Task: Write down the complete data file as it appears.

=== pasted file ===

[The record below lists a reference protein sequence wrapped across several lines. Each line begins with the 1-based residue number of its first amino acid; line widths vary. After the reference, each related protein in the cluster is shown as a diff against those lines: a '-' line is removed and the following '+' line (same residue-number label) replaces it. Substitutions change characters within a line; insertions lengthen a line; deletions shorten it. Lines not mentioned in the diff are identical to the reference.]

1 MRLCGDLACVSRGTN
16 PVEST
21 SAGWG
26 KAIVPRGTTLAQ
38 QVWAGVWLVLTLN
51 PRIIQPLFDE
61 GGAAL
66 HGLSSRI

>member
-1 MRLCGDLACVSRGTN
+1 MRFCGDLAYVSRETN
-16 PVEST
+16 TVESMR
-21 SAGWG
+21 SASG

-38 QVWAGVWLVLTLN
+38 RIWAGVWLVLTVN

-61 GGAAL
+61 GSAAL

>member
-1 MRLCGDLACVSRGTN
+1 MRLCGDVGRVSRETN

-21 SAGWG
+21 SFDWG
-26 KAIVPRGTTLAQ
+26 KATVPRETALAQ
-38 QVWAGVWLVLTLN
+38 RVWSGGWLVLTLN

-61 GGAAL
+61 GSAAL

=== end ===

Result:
[The record below lists a reference protein sequence wrapped across several lines. Each line begins with the 1-based residue number of its first amino acid; line widths vary. After the reference, each related protein in the cluster is shown as a diff against those lines: a '-' line is removed and the following '+' line (same residue-number label) replaces it. Substitutions change characters within a line; insertions lengthen a line; deletions shorten it. Lines not mentioned in the diff are identical to the reference.]

1 MRLCGDLACVSRGTN
16 PVEST
21 SAGWG
26 KAIVPRGTTLAQ
38 QVWAGVWLVLTLN
51 PRIIQPLFDE
61 GGAAL
66 HGLSSRI

>member
-1 MRLCGDLACVSRGTN
+1 MRFCGDLAYVSRETN
-16 PVEST
+16 TVESMR
-21 SAGWG
+21 SASG

-38 QVWAGVWLVLTLN
+38 RIWAGVWLVLTVN

-61 GGAAL
+61 GSAAL

>member
-1 MRLCGDLACVSRGTN
+1 MRLCGDVGRVSRETN

-21 SAGWG
+21 SFDWG
-26 KAIVPRGTTLAQ
+26 KATVPRETALAQ
-38 QVWAGVWLVLTLN
+38 RVWSGGWLVLTLN

-61 GGAAL
+61 GSAAL